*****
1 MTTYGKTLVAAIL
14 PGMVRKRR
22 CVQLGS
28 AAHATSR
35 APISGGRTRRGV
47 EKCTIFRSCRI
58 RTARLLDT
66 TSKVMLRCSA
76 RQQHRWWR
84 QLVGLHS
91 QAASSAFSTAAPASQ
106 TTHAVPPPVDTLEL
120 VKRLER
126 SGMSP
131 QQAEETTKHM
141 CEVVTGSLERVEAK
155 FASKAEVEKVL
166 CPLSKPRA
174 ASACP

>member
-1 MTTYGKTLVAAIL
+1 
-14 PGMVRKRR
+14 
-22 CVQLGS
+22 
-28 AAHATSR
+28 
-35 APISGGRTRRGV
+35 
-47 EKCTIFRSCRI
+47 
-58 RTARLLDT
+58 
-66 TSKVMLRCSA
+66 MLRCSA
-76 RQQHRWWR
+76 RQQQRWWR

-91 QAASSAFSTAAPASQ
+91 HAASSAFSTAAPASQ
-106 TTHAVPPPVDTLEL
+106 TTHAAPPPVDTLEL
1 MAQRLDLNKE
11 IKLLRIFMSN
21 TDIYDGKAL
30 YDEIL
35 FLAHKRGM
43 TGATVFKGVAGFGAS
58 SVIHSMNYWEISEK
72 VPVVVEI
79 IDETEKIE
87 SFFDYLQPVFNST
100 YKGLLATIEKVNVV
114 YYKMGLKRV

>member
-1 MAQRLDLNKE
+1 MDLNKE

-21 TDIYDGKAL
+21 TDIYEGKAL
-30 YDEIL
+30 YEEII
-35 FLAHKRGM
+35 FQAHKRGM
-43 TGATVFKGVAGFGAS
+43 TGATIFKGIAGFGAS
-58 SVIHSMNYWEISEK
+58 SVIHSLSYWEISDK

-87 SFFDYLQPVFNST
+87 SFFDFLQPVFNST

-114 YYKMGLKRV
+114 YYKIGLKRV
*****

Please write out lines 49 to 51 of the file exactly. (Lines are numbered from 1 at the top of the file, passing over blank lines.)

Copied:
58 SVIHSMNYWEISEK
72 VPVVVEI
79 IDETEKIE